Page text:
In his framing of the discussion, Rose argued, among other things, that “high functioning boards” have “respectful” discussions with the president and other board members on key issues, listen well to colleagues, acknowledge differing points of view, speak with one voice and, once a decision has been made, support it. Continue reading
Screen capture from UVa’s “Common Application” form. UVa no longer has a checkbox for race — but it does ask if applicants belong to a Virginia-recognized Indian tribe and if they identify as a “sexual minority.” The applications also invite applicants to share their “personal or historic connection with UVa,” including legacy status and descent from “ancestors who labored at UVa.”
by James A. Bacon
When University of Virginia President Jim Ryan and Provost Ian Baucom announced the university’s new admissions policy last week, they made a point of saying that they had sought input and guidance from “leaders across the university,” including members of the Office of University Counsel.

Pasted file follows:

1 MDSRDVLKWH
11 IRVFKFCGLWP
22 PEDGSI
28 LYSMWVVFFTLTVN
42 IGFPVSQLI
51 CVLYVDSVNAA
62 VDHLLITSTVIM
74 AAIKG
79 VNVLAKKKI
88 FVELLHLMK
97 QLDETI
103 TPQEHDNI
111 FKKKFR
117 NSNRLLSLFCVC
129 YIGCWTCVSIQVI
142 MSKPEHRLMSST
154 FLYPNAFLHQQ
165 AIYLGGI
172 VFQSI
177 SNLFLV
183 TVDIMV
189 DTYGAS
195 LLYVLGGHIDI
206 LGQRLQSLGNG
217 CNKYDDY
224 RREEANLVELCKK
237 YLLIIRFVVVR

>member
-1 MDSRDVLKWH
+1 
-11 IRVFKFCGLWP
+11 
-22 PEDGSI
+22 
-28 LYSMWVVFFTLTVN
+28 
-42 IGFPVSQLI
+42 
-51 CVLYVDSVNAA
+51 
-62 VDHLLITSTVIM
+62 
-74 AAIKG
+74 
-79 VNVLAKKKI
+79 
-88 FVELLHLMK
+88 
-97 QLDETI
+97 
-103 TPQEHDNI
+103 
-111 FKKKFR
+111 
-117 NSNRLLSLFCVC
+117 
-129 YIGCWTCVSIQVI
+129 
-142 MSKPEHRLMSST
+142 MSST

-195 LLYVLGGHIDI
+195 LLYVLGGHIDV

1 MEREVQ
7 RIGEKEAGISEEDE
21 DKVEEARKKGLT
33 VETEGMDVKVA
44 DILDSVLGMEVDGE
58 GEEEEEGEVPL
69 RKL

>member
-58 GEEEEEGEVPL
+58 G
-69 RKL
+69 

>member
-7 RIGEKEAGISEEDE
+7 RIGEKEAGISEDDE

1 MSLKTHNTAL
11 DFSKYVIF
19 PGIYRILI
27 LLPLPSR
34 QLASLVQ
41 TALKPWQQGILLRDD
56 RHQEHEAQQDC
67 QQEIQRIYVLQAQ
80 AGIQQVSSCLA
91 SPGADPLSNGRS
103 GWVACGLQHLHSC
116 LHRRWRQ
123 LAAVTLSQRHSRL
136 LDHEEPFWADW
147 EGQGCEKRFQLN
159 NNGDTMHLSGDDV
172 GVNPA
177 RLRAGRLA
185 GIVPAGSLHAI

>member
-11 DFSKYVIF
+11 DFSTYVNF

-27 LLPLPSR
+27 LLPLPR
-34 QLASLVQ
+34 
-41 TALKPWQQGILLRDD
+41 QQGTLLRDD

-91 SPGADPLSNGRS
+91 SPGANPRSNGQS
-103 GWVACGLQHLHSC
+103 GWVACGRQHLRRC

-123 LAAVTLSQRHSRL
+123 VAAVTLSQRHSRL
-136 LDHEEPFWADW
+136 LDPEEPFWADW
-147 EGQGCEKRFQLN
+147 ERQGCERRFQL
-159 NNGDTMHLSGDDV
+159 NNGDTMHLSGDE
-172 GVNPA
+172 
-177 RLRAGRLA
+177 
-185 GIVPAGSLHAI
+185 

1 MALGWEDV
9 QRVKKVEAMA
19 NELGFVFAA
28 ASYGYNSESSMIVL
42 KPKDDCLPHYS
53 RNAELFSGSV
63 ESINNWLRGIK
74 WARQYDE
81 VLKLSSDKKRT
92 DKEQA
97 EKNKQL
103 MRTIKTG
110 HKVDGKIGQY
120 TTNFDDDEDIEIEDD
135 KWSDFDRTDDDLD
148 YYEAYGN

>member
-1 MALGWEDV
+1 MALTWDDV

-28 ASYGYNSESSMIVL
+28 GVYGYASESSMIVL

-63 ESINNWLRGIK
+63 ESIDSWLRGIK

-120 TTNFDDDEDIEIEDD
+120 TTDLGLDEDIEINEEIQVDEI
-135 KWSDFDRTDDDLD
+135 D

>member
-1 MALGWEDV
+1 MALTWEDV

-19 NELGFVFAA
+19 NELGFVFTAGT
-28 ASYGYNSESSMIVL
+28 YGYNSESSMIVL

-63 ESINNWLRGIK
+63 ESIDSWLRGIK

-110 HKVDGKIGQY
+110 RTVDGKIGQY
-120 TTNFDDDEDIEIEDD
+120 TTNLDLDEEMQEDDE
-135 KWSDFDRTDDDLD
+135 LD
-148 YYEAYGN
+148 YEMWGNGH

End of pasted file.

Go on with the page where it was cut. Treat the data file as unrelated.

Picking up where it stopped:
But one key group was not consulted: the Board of Visitors.
That’s noteworthy because state code says the Board of Visitors sets the university’s admissions policy.
Describing the powers and authorities of the State Council of Higher Education for Virginia (SCHEV), state code notes that the SCHEV shall prepare enrollment projections for Virginia’s public colleges and universities. However, “the student admissions policies for such institutions and their specific programs shall remain the sole responsibilities of the individual governing boards.”
Not university presidents — the governing boards. Continue reading
Provost Ian Baucom
by James A. Bacon
Last October University of Virginia Provost Ian Baucom briefed the Faculty Senate executive committee about a package of four multimillion-dollar academic initiatives that were in the works. The camera angle in the video recording shows him as a tiny, barely discernible figure at the far end of a long conference table. But his fast-clipped, staccato voice comes through loud and clear.
One initiative would address society’s “Grand Challenges” while another would build the university’s R&D infrastructure. Two others, largely geared to the pursuit of diversity, would set up a $20 million fund to aid the recruitment of graduate students and a $20 million fund to boost recruitment of “under-represented” faculty.